Both Munson and Hannon recognize that a determination that a defendant’s statements were admitted in error does not end our analysis, because Ray’s conviction can stand if the admission of his statements was harmless beyond a reasonable doubt. See Hannon, 636 N.W.2d at 807; Munson, 594 N.W.2d at 143. “The relevant standard for determining harmless error is whether the jury’s verdict is ‘surely unattributable’ to the error.” State v. Roman Nose, 649 N.W.2d 815, 823 (Minn. 2002) (quoting State v. Juarez, 572 N.W.2d 286, 292 (Minn. 1997)). In deciding the harmless error issue, we must determine what effect the statement had on the jury in reaching a guilty verdict. See State v. Day, 619 N.W.2d 745, 750 (Minn. 2000).
Although Ray’s statements did not amount to a confession, the state did rely heavily on them to challenge his credibility and to infer his guilt for the murder. The state questioned Sergeant Violette about each of Ray’s eighteen assertions that he was not present at the apartment complex on the day of the murder. In its closing argument, the state emphasized these repeated denials. The state stressed that an innocent person would not have needed to lie about his activities. In short, the denials and inconsistencies contained in Ray’s statements provided the state with a basis to argue that Ray was lying to cover his own role in the crime.
Apart from Ray’s statement, the state’s case was weak. The only witnesses who were able to testify that Ray was present at the apartment complex on the day of the shooting were Jackson and her sister. Notably, both witnesses initially told police they did not know the identity of the passenger in the Taurus. Neither the security guard nor Teasley’s cousins identified Ray as the passenger. The two nearby residents who saw a man run from the woods did not agree about what the man was wearing, and witness Blake gave alternating descriptions—from a red shirt to a blue shirt, depending on who was asking the question. The only testimony describing the clothing worn by the passenger came from Hicks, who said the passenger had on a blue shirt.
The police did not find the murder weapon. Although the cell phone found at the scene was traced to Ray, there was testimony that it was also used by Gates. The only confrontation with Teasley that was witnessed by others occurred between Gates and Teasley, while Ray remained at the car.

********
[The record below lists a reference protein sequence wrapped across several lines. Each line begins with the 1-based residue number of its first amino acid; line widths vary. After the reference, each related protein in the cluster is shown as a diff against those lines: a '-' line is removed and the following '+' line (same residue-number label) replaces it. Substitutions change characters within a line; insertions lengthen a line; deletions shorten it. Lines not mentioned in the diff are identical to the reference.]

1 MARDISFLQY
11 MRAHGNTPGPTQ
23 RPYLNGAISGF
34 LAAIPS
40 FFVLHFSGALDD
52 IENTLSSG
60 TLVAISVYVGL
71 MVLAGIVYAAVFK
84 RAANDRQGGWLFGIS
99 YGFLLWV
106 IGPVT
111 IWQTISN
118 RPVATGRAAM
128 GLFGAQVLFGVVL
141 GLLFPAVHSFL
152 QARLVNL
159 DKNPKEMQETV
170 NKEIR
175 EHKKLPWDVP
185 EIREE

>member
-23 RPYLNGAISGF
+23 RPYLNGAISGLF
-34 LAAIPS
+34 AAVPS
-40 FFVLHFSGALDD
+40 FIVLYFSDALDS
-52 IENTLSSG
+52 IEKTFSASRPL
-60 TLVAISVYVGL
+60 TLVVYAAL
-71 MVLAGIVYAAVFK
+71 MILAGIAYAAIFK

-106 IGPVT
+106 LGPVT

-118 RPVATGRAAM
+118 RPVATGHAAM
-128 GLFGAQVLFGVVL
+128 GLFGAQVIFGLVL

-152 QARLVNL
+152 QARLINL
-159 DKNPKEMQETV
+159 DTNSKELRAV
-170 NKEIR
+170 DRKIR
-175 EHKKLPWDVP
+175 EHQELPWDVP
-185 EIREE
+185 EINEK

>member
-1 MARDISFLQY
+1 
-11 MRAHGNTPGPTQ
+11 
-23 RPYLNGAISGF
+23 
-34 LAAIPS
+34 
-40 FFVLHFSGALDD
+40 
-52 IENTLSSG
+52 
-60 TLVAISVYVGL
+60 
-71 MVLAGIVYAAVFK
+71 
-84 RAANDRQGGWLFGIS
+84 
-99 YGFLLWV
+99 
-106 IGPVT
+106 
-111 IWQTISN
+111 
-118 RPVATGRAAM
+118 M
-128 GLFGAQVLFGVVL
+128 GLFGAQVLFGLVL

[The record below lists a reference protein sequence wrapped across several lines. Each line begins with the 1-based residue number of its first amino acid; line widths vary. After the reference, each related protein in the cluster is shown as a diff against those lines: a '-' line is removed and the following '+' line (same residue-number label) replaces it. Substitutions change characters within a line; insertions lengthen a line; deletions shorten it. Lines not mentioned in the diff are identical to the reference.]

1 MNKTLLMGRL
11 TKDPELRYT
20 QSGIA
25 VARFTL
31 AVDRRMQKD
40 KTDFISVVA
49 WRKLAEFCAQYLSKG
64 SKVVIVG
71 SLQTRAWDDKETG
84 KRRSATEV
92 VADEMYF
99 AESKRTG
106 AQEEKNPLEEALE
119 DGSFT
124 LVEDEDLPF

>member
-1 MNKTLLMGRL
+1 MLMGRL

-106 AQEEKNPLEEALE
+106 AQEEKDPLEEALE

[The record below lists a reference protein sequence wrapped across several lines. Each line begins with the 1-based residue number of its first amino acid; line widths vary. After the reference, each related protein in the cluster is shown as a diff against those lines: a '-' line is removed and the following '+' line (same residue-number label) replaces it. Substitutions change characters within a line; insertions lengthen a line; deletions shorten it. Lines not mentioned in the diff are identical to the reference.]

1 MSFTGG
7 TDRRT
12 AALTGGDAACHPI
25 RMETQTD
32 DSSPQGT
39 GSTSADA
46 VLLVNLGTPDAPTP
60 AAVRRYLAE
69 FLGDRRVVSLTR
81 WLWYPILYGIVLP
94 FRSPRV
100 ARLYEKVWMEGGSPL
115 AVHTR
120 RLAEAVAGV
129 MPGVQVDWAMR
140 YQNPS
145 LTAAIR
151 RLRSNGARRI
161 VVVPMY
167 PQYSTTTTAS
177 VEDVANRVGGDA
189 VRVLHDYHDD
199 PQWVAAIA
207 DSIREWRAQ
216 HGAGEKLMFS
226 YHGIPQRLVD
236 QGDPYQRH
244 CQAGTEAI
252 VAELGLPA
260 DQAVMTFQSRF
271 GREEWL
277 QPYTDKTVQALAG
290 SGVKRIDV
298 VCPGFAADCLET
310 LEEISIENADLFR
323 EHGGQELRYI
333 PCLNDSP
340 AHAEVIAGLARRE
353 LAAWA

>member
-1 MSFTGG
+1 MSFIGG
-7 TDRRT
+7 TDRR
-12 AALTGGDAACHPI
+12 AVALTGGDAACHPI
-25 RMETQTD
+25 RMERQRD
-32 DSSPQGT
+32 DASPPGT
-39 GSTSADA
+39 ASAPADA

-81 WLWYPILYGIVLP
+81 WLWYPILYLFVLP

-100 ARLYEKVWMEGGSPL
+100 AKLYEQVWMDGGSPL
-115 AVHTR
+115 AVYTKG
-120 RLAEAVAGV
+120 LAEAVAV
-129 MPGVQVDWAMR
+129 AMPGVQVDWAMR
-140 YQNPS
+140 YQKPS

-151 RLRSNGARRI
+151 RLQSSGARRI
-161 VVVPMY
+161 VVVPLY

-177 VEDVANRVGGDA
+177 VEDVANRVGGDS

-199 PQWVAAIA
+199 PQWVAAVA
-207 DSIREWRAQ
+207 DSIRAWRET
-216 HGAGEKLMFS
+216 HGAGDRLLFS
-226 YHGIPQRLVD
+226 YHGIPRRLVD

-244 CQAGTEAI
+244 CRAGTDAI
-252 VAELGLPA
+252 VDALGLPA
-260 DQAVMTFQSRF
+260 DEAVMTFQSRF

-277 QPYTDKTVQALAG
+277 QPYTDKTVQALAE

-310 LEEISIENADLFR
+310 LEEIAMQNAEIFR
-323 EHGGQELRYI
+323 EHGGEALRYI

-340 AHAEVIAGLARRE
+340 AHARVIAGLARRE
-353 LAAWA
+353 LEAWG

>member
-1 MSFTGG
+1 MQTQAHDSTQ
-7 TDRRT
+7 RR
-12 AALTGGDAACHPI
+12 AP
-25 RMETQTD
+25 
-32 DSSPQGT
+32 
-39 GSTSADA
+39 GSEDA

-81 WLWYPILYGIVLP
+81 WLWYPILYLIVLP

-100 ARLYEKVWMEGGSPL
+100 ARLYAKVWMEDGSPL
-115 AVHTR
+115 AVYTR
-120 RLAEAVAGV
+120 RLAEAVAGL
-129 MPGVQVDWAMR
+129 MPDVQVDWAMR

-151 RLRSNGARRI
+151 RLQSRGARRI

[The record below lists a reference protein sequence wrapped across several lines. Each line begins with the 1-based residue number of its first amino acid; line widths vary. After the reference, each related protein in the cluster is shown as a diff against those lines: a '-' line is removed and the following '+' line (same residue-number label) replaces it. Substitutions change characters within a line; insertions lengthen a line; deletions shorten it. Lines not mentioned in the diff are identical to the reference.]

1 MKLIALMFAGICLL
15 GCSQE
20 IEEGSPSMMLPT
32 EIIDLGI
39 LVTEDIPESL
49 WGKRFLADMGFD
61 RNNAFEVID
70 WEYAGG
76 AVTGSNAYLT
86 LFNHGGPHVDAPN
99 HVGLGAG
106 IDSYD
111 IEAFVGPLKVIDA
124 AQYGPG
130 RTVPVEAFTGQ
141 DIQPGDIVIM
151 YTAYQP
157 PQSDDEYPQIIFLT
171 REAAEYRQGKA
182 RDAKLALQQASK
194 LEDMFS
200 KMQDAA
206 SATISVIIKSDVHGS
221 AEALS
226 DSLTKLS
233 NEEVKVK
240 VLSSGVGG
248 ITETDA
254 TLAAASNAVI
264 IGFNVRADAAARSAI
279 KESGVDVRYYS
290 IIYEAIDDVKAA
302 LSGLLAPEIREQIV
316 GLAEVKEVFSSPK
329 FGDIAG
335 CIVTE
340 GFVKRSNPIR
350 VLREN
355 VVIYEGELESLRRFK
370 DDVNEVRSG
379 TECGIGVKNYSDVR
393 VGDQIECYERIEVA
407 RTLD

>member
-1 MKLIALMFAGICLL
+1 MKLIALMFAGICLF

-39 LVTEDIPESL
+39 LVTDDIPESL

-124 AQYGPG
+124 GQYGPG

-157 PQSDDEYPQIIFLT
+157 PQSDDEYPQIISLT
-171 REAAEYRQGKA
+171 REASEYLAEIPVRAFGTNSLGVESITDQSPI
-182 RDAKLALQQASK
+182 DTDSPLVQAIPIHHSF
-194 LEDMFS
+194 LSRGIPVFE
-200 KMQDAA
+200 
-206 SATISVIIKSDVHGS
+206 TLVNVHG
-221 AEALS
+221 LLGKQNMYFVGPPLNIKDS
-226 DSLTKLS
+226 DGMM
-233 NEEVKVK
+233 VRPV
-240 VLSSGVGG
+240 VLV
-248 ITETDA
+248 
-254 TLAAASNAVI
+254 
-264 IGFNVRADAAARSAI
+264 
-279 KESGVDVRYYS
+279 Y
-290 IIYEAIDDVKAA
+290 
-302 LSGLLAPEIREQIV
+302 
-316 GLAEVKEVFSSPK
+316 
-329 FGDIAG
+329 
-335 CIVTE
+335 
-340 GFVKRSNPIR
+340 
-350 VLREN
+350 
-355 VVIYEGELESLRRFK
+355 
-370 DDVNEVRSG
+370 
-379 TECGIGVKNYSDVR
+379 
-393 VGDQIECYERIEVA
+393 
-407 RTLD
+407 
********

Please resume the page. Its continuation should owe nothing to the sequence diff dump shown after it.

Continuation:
We conclude that Ray’s statement had significant evidentiary value to the state. Under these facts, we cannot say that the jury verdict was surely unattributable to the error in the admission of statements made by Ray after his unequivocal request for counsel. Accordingly, a new trial is necessary.
Ray raises two issues relating to prosecutorial misconduct. First, he contends that the trial court abused its discretion in allowing the prosecutor to elicit inadmissible testimony from Sergeant Violette regarding the state’s two-gun theory. Second, he asserts that the prosecutor committed misconduct during closing argument by suggesting that the jury should judge Ray and many of the witnesses differently because they came from a different environment. Ray contends that this argument made the implicit suggestion that it was appropriate to apply racial considerations to Ray and to the crime.
Because we have reversed Ray’s conviction and granted a new trial on the grounds that it was prejudicial error to admit parts of his statement, we need not decide whether Ray’s claims of prosecutorial misconduct also constitute prejudicial error that would independently warrant a new trial. But we will address those claims to provide guidance to the district court should the state engage in similar conduct in the new trial.
A. Eliciting Inadmissible Evidence
We address first the question of whether the prosecutor committed misconduct by eliciting inadmissible testimony from Sergeant Violette. We recognize that the district court ultimately admitted the evidence. We have held that “[t]he district court has broad discretion in ruling on evidentiary matters and we will not overturn a district court’s evidentiary rulings unless appellant shows a clear abuse of discretion and that this abuse resulted in prejudice to him.” State v. Steward, 645 N.W.2d 115, 120 (Minn. 2002). But we are troubled by the state’s repeated attempts to elicit testimony that had previously been ruled inadmissible.
Ray made a motion in limine to restrict the proposed testimony of Sergeant Violette regarding the theory that there had been two gunmen. Sergeant Violette had performed an additional search of the scene two days after the shooting. The search did not uncover any new physical evidence. The day before Sergeant Violette was to testify, the state informed defense counsel that it intended to ask Sergeant Violette what his rationale was for going back to the scene to perform a second search. The state explained that Sergeant Violette had received information from a man who claimed that he had heard the sound of two different guns. Defense counsel argued that because the source of this information was unavailable, Sergeant Violette’s testimony based on it would be inadmissible hearsay. The court agreed that if the state was pursuing “some sort of a two-gun theory,” this would be “very significant hearsay” and would not be allowed.
At trial, the prosecutor asked Sergeant Violette a series of questions about the information he had obtained that suggested that the number of shots fired did not match the expended casings found at the scene. The prosecutor went on to ask the following:
Prosecutor: [Y]ou were also aware that the expended casings and the live round were found in one general location?
Violette: That is correct.
Prosecutor: Does the fact that they were found in one general location, was that also a significant in respect to why you went back up there on the 16th?
Violette: Yeah, the information that I had received was –
At this point, defense counsel objected and an off-the-record discussion was held. The defense then withdrew the objection. The prosecutor went on to ask Sergeant Violette if the second search was performed specifically to determine if there was evidence of a second shooter, to which Sergeant Violette replied affirmatively. Defense counsel did not object to this exchange.